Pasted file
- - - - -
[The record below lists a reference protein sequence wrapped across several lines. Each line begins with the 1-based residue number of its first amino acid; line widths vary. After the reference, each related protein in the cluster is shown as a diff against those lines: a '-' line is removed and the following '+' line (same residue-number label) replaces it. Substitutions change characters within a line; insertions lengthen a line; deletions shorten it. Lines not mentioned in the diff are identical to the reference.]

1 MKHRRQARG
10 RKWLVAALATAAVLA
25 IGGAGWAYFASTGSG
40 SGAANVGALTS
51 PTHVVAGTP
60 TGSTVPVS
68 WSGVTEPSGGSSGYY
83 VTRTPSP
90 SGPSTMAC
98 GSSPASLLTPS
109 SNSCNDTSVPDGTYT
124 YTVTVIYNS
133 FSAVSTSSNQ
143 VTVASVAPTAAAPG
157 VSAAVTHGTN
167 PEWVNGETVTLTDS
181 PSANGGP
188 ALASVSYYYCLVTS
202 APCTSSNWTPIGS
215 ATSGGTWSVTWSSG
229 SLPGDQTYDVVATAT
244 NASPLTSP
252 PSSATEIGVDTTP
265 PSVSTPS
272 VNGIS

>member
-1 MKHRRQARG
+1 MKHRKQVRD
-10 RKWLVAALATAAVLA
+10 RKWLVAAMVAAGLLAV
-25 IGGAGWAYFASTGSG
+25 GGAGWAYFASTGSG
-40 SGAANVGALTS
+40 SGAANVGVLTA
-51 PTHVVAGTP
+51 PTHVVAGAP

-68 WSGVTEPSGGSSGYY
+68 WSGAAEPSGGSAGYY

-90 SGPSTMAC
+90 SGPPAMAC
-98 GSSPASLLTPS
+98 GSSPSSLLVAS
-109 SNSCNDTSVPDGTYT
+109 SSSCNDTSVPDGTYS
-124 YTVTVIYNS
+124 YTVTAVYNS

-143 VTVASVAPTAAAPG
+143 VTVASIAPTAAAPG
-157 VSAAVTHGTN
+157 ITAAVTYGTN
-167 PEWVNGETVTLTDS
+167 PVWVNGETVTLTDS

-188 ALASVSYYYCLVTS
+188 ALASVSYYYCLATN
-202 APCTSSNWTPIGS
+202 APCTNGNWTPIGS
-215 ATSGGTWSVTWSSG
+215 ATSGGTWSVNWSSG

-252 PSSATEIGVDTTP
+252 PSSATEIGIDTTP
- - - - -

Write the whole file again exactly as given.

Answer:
[The record below lists a reference protein sequence wrapped across several lines. Each line begins with the 1-based residue number of its first amino acid; line widths vary. After the reference, each related protein in the cluster is shown as a diff against those lines: a '-' line is removed and the following '+' line (same residue-number label) replaces it. Substitutions change characters within a line; insertions lengthen a line; deletions shorten it. Lines not mentioned in the diff are identical to the reference.]

1 MKHRRQARG
10 RKWLVAALATAAVLA
25 IGGAGWAYFASTGSG
40 SGAANVGALTS
51 PTHVVAGTP
60 TGSTVPVS
68 WSGVTEPSGGSSGYY
83 VTRTPSP
90 SGPSTMAC
98 GSSPASLLTPS
109 SNSCNDTSVPDGTYT
124 YTVTVIYNS
133 FSAVSTSSNQ
143 VTVASVAPTAAAPG
157 VSAAVTHGTN
167 PEWVNGETVTLTDS
181 PSANGGP
188 ALASVSYYYCLVTS
202 APCTSSNWTPIGS
215 ATSGGTWSVTWSSG
229 SLPGDQTYDVVATAT
244 NASPLTSP
252 PSSATEIGVDTTP
265 PSVSTPS
272 VNGIS

>member
-1 MKHRRQARG
+1 MKHRKQVRD
-10 RKWLVAALATAAVLA
+10 RKWLVAAMVAAGLLAV
-25 IGGAGWAYFASTGSG
+25 GGAGWAYFASTGSG
-40 SGAANVGALTS
+40 SGAANVGVLTA
-51 PTHVVAGTP
+51 PTHVVAGAP

-68 WSGVTEPSGGSSGYY
+68 WSGAAEPSGGSAGYY

-90 SGPSTMAC
+90 SGPPAMAC
-98 GSSPASLLTPS
+98 GSSPSSLLVAS
-109 SNSCNDTSVPDGTYT
+109 SSSCNDTSVPDGTYS
-124 YTVTVIYNS
+124 YTVTAVYNS

-143 VTVASVAPTAAAPG
+143 VTVASIAPTAAAPG
-157 VSAAVTHGTN
+157 ITAAVTYGTN
-167 PEWVNGETVTLTDS
+167 PVWVNGETVTLTDS

-188 ALASVSYYYCLVTS
+188 ALASVSYYYCLATN
-202 APCTSSNWTPIGS
+202 APCTNGNWTPIGS
-215 ATSGGTWSVTWSSG
+215 ATSGGTWSVNWSSG

-252 PSSATEIGVDTTP
+252 PSSATEIGIDTTP